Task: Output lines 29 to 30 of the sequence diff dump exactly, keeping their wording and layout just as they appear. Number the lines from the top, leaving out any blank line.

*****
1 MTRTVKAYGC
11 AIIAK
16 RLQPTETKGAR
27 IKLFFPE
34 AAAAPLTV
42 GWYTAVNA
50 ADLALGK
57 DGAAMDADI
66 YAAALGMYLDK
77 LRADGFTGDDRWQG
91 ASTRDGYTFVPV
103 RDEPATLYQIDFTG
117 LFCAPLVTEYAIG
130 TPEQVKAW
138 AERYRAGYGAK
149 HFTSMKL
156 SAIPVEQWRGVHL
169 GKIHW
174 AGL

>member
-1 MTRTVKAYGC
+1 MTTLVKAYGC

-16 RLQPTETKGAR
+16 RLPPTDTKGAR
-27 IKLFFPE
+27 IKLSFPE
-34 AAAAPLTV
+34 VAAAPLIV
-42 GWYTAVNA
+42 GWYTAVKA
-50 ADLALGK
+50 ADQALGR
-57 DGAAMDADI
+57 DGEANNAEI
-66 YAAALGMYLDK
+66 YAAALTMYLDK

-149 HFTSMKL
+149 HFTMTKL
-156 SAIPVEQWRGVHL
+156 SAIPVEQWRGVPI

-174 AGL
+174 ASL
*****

-42 GWYTAVNA
+42 GWYTAVKA